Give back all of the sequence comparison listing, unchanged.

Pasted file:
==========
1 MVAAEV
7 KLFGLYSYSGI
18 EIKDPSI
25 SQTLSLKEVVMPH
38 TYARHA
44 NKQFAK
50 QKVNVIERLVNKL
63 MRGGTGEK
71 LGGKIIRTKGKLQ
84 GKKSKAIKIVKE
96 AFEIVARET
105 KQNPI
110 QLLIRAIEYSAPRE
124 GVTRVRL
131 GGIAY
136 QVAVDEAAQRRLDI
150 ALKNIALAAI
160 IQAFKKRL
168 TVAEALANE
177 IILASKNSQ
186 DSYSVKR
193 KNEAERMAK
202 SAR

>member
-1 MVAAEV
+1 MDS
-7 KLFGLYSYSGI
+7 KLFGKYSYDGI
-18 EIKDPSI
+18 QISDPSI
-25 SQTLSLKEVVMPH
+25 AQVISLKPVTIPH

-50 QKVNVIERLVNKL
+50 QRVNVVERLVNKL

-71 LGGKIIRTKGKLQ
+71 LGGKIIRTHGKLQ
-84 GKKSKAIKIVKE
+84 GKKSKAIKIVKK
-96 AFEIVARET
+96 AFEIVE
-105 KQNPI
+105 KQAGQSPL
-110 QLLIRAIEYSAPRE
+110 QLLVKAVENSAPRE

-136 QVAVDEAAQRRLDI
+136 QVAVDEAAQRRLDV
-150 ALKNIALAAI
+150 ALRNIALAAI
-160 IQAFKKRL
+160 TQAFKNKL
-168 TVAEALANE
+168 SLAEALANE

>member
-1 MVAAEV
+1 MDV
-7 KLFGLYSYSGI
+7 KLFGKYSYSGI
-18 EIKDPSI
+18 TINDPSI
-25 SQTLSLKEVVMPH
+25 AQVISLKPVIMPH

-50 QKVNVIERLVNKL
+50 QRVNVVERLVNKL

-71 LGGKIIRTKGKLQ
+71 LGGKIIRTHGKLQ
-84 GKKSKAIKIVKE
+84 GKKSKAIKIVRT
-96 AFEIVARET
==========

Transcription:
1 MVAAEV
7 KLFGLYSYSGI
18 EIKDPSI
25 SQTLSLKEVVMPH
38 TYARHA
44 NKQFAK
50 QKVNVIERLVNKL
63 MRGGTGEK
71 LGGKIIRTKGKLQ
84 GKKSKAIKIVKE
96 AFEIVARET
105 KQNPI
110 QLLIRAIEYSAPRE
124 GVTRVRL
131 GGIAY
136 QVAVDEAAQRRLDI
150 ALKNIALAAI
160 IQAFKKRL
168 TVAEALANE
177 IILASKNSQ
186 DSYSVKR
193 KNEAERMAK
202 SAR

>member
-1 MVAAEV
+1 MDS
-7 KLFGLYSYSGI
+7 KLFGKYSYDGI
-18 EIKDPSI
+18 QISDPSI
-25 SQTLSLKEVVMPH
+25 AQVISLKPVTIPH

-50 QKVNVIERLVNKL
+50 QRVNVVERLVNKL

-71 LGGKIIRTKGKLQ
+71 LGGKIIRTHGKLQ
-84 GKKSKAIKIVKE
+84 GKKSKAIKIVKK
-96 AFEIVARET
+96 AFEIVE
-105 KQNPI
+105 KQAGQSPL
-110 QLLIRAIEYSAPRE
+110 QLLVKAVENSAPRE

-136 QVAVDEAAQRRLDI
+136 QVAVDEAAQRRLDV
-150 ALKNIALAAI
+150 ALRNIALAAI
-160 IQAFKKRL
+160 TQAFKNKL
-168 TVAEALANE
+168 SLAEALANE

>member
-1 MVAAEV
+1 MDV
-7 KLFGLYSYSGI
+7 KLFGKYSYSGI
-18 EIKDPSI
+18 TINDPSI
-25 SQTLSLKEVVMPH
+25 AQVISLKPVIMPH

-50 QKVNVIERLVNKL
+50 QRVNVVERLVNKL

-71 LGGKIIRTKGKLQ
+71 LGGKIIRTHGKLQ
-84 GKKSKAIKIVKE
+84 GKKSKAIKIVRT
-96 AFEIVARET